Tags: Heat | wave | central | US

Blistering Weather Persists in Central United States

Sunday, 31 Jul 2011 02:47 PM

SAN ANTONIO — Sticky heat is expected to continue to smother much of the country's midsection in the coming days as hotter-than-usual temperatures continued to roast parts of the Midwest and South, forecasters said Sunday.

Areas of Kansas, Missouri and Oklahoma were under excessive heat warnings with heat advisories issued for a large swath of the central United States, according to the National Weather Service.

The unrelenting heat in central and eastern states has led to a slew of "Heat Superlatives" in 2011, according to weather.com meteorologist Chris Dolce.

More than a dozen U.S. cities from Tallahassee to Minneapolis have seen all-time highs exceeding any temperature on record for any month, Dolce reported Sunday.

High heat put Reading, Pa., on the map for 106 degrees Fahrenheit — its hottest day since at least 1869 — and Childress in thirsty Texas hit the highest mark at 117, a temperature not seen since 1893.

Heat and humidity were forecast to continue with air temperatures and heat index readings climbing well into the triple digits for parts of the central United States at least through midweek.

"It's pretty incredible to just be locked into a pattern of this kind of dry heat for this long for the Southern Plains," said AccuWeather.com senior meteorologist Dan Pydynowski.

"There doesn't seem to be any relief in sight," he said.

For farmers like Bryan Burgess in Ashville, Ala., this lack of relief from continued heat means more bad news for business.

Burgess said he has had to fire employees for fighting over air-conditioned tractors and trucks, which are slower and more prone to overheating.

"Heat brings out the worst," Burgess told Reuters on Sunday. "Some folks think that the upper 90s should not drive away or create problems for help. But, when you take a load of hay to put into a barn loft, the heat in the loft is 140 degrees.

"Do you know anyone who would do this type work?"


Burgess' wife, Leslie, said her horses are drinking so much more than usual that she is seeing the difference in her water bill.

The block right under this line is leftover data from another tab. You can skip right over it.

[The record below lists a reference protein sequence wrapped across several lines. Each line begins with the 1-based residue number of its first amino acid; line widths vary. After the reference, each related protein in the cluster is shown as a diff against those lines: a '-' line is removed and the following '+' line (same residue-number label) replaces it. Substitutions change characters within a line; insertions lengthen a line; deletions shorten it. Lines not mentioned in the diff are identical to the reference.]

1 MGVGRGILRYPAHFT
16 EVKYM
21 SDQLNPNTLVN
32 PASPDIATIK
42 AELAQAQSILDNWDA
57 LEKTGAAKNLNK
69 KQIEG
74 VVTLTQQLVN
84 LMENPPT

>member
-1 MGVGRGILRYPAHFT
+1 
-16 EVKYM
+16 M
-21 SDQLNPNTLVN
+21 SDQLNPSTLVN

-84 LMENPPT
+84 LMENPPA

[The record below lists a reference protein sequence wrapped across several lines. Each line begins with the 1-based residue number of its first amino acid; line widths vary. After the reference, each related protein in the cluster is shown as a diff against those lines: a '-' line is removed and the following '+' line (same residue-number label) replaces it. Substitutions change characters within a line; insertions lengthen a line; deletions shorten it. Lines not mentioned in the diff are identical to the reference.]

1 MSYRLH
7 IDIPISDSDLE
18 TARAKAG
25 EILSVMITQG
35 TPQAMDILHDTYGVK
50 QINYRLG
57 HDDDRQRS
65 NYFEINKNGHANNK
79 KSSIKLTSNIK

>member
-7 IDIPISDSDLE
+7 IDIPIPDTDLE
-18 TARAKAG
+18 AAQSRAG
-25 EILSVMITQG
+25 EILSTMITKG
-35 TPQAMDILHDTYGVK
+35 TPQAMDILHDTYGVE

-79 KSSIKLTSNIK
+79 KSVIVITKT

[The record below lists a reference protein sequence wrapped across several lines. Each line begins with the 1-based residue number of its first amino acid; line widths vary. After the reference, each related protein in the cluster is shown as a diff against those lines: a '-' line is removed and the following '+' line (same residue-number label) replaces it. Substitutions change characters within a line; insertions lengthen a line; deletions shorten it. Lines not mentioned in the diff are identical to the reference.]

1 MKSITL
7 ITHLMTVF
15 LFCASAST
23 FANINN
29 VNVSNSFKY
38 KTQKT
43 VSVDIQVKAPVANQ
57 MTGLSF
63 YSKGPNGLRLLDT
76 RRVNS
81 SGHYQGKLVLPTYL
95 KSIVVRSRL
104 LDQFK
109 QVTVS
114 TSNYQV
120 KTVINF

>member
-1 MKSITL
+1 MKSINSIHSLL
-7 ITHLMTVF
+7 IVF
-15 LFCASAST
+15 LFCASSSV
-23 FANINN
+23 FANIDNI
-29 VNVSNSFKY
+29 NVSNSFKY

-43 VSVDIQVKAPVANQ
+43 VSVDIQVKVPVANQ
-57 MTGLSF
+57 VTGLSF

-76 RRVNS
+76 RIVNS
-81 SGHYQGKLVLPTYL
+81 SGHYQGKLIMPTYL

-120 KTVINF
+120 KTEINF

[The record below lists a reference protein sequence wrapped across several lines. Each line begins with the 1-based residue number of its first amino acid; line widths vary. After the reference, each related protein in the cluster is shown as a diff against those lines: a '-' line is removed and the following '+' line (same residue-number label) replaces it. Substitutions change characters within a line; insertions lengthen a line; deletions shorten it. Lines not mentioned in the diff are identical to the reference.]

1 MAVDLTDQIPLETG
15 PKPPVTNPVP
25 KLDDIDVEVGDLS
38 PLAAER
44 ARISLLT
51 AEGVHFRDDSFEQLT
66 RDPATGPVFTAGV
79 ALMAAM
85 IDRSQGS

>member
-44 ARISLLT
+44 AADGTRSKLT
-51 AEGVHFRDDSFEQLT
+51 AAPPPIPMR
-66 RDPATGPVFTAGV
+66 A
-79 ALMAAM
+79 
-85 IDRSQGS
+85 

Even in places where high heat is typical for this time of year, the prolonged top temperatures are extreme.

Tennessee had heat indexes of over 100 Sunday, with triple-digit real temperatures to follow by midweek.

Dallas has reached or topped 100 degrees for nearly all of July.

"Yes, they are used to the heat, but to have this many days in a row of triple digit heat is extreme even for a hot place like Dallas," Pydynowski said.

The unrelenting stretch of hot, dry weather in Texas has sent an increasing number of people to emergency rooms for heat illness.

San Antonio paramedic Christopher Velasquez said too many people in Texas think they can handle the heat, and find out the hard way they cannot.

And just a day after Tropical Storm Don failed to produce much-needed precipitation over the rain-starved state, the next tropical system was developing in the Atlantic.

"All indications are that this will become Tropical Storm Emily at some point in the next day or two," Pydynowski said.

It remains too early to tell if the storm's projected path will move toward the United States, he said.

The National Weather Service said the system has a "near 100 percent" chance of being upgraded to a tropical cyclone in the next 24 to 48 hours.

Sunday has already proven to be an active day in the current hurricane season as a simultaneous depression in the Eastern Pacific became Tropical Storm Eugene, the fifth storm named in that region this summer.

Both storms remained far out to sea and no coastal watches or warnings were in effect as of midday Sunday, according to the National Hurricane Center of the NWS.

In parts of Minnesota and the Dakotas on Sunday, severe thunderstorms could stir up high winds, hail and the potential for a tornado to develop, according to AccuWeather.com.

In New England, beach-goers were flocking to the shore to soak up sunny weather. The Northeast was expected to be seasonably warm, but not endure extreme heat.

© 2015 Thomson/Reuters. All rights reserved.

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